Rebekah Vardy can use summaries for four Sun journalists, judge rules
The full libel trial in the case is due to begin next month.
Rebekah Vardy will be able to use written summaries for four journalists at The Sun in her libel battle against Coleen Rooney, a High Court judge has said weeks before the expected start of the trial.
Mrs Rooney accused Mrs Vardy of leaking “false stories” about her private life to the media in October 2019 after carrying out a months-long “sting operation”.
She said she planted three stories about her travelling to Mexico to “see what this gender selection is all about”, returning to TV and the basement flooding in her new house.
The wife of former England star Wayne Rooney was dubbed “Wagatha Christie” when she publicly claimed her fellow footballer’s wife shared the fake stories she had posted on her personal Instagram account with The Sun newspaper.
Mrs Vardy, who is married to Leicester City striker Jamie Vardy, denies the accusations and is suing Mrs Rooney for libel, with the full trial expected to begin next month.
In a ruling on Thursday, Mrs Justice Steyn allowed a number of written summaries – which state what witnesses are expected to say based on instructions from Mrs Vardy and her agent – in the name of journalists at The Sun to be part of the case.
This included summaries for Andy Halls, Simon Boyle and Michael Hamilton – the authors of the articles Mrs Rooney said she planted information about as part of her “sting operation”. The fourth journalist was named as Amy Brookbanks.
Mrs Justice Steyn said that Mrs Rooney claims “that the claimant enjoyed an ‘extremely close relationship’ with Mr Halls and Mr Boyle, and that they were people she directly communicated and interacted with on social media for several years.”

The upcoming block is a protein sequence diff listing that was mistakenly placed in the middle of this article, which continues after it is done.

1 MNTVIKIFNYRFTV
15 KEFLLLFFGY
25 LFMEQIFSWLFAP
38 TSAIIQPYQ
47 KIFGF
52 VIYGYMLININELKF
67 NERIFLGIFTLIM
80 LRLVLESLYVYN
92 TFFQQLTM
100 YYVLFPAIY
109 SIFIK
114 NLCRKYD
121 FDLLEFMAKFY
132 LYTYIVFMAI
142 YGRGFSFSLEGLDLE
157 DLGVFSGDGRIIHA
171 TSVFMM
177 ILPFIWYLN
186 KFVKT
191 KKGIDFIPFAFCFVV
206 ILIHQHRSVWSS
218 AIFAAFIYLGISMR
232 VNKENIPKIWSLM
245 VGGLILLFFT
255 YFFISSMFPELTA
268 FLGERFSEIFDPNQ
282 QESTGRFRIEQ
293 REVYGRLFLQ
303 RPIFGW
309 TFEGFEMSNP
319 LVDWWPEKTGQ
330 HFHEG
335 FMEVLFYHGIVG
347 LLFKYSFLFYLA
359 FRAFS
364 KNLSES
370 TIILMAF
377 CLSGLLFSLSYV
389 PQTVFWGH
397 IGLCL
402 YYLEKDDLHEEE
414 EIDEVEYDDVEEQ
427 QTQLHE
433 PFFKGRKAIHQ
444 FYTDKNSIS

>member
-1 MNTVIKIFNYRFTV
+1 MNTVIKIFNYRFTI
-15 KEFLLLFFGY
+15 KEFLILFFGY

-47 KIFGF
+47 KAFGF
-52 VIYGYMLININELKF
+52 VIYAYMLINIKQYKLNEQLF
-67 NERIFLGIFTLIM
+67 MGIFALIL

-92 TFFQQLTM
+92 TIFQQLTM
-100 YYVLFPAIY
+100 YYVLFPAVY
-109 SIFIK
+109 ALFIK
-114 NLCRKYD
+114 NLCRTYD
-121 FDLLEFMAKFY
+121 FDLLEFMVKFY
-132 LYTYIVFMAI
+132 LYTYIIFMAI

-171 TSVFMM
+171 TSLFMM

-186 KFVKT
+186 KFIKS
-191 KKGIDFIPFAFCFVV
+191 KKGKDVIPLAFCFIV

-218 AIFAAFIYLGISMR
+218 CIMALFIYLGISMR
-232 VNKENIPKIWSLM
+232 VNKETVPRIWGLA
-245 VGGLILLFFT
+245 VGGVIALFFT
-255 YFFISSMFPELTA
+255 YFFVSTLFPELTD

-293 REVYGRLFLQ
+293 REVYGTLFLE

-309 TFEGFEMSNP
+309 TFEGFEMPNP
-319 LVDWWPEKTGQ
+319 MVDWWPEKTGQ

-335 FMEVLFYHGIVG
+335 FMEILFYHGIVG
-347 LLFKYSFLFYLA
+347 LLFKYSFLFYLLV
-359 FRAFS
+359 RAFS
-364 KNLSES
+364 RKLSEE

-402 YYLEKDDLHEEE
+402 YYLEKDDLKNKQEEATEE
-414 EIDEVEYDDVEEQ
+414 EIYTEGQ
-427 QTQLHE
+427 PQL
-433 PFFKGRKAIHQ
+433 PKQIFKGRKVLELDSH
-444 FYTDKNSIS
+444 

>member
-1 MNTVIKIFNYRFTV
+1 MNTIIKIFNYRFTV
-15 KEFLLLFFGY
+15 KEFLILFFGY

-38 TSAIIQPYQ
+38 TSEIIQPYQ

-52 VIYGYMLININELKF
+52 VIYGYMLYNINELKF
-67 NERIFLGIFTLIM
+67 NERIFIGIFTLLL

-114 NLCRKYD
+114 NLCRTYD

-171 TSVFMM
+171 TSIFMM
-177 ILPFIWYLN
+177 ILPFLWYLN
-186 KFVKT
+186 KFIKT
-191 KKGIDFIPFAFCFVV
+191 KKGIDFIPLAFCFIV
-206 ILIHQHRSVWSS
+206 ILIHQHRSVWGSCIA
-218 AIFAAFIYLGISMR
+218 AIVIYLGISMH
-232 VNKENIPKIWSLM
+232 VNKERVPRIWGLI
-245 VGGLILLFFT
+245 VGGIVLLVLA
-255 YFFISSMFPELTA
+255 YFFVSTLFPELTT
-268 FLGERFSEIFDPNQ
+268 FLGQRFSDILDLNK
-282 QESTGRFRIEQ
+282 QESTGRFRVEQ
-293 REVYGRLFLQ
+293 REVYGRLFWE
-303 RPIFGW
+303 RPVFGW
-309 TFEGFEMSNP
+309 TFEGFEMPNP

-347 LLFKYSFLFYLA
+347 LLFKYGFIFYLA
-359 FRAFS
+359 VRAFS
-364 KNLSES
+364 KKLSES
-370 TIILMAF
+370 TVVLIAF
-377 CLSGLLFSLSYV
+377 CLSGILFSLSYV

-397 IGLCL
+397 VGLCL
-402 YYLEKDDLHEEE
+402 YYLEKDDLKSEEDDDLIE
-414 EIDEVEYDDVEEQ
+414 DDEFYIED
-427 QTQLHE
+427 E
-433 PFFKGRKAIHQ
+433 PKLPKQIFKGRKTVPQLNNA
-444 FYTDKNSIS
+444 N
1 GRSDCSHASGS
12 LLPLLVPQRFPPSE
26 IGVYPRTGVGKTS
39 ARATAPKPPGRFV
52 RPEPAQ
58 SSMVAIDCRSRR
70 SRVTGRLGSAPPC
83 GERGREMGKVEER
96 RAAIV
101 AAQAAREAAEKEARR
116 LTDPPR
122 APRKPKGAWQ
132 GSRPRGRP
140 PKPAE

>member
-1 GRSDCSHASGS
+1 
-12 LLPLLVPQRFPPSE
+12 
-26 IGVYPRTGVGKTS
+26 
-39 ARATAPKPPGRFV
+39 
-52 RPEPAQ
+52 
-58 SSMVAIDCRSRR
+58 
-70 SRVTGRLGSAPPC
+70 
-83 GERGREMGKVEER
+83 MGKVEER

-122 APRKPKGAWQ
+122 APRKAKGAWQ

She continued: “I accept it is likely that they will be able to give relevant evidence regarding their relationships with the claimant and, subject to any question of source protection, whether she was a source of private information about the defendant and others published in their articles.”
The judge concluded it was in the “interests of justice” for Mrs Vardy to be able to serve the witness summaries from a total of four journalists.
David Price QC, for a number of journalists who have received requests to give evidence, said there was at least a prospect of some of them asking to have their witness summonses set aside, but no application was made at the previous hearing.
At the hearing earlier this month, Mrs Rooney’s barrister David Sherborne asked for some documents from News Group Newspapers – the publisher of The Sun – to be disclosed covering communications between Mrs Vardy, her agent and nine journalists at the newspaper.
Mrs Justice Steyn previously granted the request but only related to communications between Mrs Vardy, her agent Caroline Watt and Mr Halls.
Giving her reasons in Thursday’s judgment, she said it would be “appropriate and proportionate” to make the order.
She said: “The messages that it is evident exist between the claimant and Mr Halls, and Ms Watt and Mr Halls are likely to, in the sense that they may well, support the defendant’s case or adversely affect the claimant’s case.”
However, she said she had denied the request regarding the other eight journalists, finding it would be a “fishing expedition”.
At the hearing on April 13, the High Court heard Ms Watt could not give oral evidence at the trial next month due to medical reasons, and that she had also withdrawn her written evidence.
Mrs Rooney’s lawyers previously claimed that Mrs Vardy had leaked information to The Sun either directly or through Ms Watt “acting on her instruction or with her knowing approval”.
In Thursday’s ruling, Mrs Justice Steyn said Mrs Vardy “does not intend to adduce any evidence from any of those who have been summonsed going to the question whether Ms Watt provided any information for any of the articles in issue”.
The full libel trial between Mrs Vardy and Mrs Rooney is due to begin on May 9 and last seven days.
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